I never knew or thought much about gout, until my best friend was diagnosed with it recently. The way she describes her suffering during an attack has really made me appreciate the challenges gout brings to the sufferer. Her pain becomes so excruciating, even a bed sheet lightly resting on her toe is unbearable.

The misery of gout, the oldest known form of arthritis, was first identified in ancient Egyptian medical texts in 2640 B.C. Historically, gout has been referred to as the disease of kings because people often incorrectly link it to the high intake of food and wine, to which only the rich and powerful had access. We now know that gout can affect anyone and that it has many more risk factors, including genetics, than previously thought.

What is gout?

Gout is the most common type of inflammatory arthritis and can cause the abrupt onset of pain, swelling and warmth in one or more joints. It affects approximately four percent of people in the United States and can occur in those who have high blood concentrations of uric acid. Uric acid is a byproduct of the metabolic breakdown of certain foods. High levels of uric acid can develop due to conditions that cause an overproduction of uric acid or conditions that impair the ability to eliminate uric acid.

What are the symptoms of gout?

Not everyone with an elevated uric acid level has symptoms of gout. But when symptoms do occur, gout typically causes intense swelling, warmth, and pain in one or more joints. Approximately 60 to 70 percent of gout attacks affect a person’s big toe. Acute gout flare ups can occur intermittently with asymptomatic periods in between. Sometimes the flare ups may resolve without intervention. However, in the later stages of untreated gout, flare ups can become more frequent, involve more joints, cause more joint damage, and even lead to deformities such as nodules that develop in the skin around the joints.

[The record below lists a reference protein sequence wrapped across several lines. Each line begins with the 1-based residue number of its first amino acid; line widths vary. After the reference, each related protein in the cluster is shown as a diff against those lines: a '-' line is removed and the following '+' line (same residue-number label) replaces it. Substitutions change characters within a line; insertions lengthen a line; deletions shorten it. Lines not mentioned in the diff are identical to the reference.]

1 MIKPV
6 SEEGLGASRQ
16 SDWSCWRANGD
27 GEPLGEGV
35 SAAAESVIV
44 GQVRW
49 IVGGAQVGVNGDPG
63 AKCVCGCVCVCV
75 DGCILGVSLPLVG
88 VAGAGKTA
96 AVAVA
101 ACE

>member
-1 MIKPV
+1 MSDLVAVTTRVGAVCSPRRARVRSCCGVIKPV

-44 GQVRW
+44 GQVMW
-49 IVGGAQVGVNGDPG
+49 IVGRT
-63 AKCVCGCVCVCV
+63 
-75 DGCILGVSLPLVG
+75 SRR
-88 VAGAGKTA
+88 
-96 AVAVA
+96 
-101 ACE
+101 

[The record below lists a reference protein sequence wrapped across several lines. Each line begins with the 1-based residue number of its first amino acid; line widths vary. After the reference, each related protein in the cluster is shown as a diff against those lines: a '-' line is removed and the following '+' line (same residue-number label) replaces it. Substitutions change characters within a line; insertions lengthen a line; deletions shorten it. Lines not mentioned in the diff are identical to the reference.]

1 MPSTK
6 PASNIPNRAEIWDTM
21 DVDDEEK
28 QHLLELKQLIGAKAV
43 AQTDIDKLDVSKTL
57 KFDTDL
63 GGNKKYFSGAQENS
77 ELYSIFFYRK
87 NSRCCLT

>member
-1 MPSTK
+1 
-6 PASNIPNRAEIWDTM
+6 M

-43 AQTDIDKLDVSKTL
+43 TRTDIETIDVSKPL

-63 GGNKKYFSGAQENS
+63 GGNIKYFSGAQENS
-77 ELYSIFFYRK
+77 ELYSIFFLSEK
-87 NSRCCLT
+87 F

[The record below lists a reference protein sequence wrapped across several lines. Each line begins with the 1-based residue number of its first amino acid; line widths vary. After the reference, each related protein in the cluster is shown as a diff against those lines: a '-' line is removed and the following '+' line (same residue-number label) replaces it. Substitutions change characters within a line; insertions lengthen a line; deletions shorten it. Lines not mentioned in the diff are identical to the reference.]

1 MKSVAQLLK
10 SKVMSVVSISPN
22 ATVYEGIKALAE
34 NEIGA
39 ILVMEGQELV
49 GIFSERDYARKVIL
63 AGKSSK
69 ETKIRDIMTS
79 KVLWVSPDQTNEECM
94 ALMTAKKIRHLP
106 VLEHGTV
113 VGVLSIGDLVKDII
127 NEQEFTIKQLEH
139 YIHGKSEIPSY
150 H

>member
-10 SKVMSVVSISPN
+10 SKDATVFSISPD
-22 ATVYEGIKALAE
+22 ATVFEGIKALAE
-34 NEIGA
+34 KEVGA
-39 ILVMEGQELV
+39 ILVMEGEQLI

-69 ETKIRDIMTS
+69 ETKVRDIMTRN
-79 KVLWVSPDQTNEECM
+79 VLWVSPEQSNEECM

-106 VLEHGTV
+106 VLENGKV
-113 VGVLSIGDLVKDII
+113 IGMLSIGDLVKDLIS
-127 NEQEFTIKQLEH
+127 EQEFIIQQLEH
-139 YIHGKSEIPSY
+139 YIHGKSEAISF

What are the causes and risk factors of gout?

The following are risk factors that can increase the chance of developing gout:

  • Being male
  • Being obese
  • Having a family history of gout
  • Over consuming alcohol, especially beer and hard liquor.
  • Eating a diet high in purines (certain meats, seafood, high fructose corn syrup)
  • Having kidney disease
  • Having heart failure
  • Having hypertension
  • Having inherited genetic mutations
  • Having a malignant disease
  • Taking certain medications that interfere with uric acid levels (diuretics, laxatives and some immunosuppressives

Bio-Touch has been shown to ease the symptoms of gout. While not a substitute for standard medical care, Bio-Touch is an effective complement to mainstream medical protocols. And there are no negative side effects to worry about. Everyone, even children, can learn Bio-Touch!

The Bio-Touch organization is offering a workshop on gout at the Center in Tucson on Thursday December 27th from 6-8PM. Workshop attendees will learn the Bio-Touch points necessary to address the symptoms.

So come and bring your family and friends to the Center at 5634 E. Pima St. in Tucson. It’s so rewarding to share Bio-Touch, and you’ll feel great learning how to help others feel better! For more information or to learn about online classes, go to justtouch.com.

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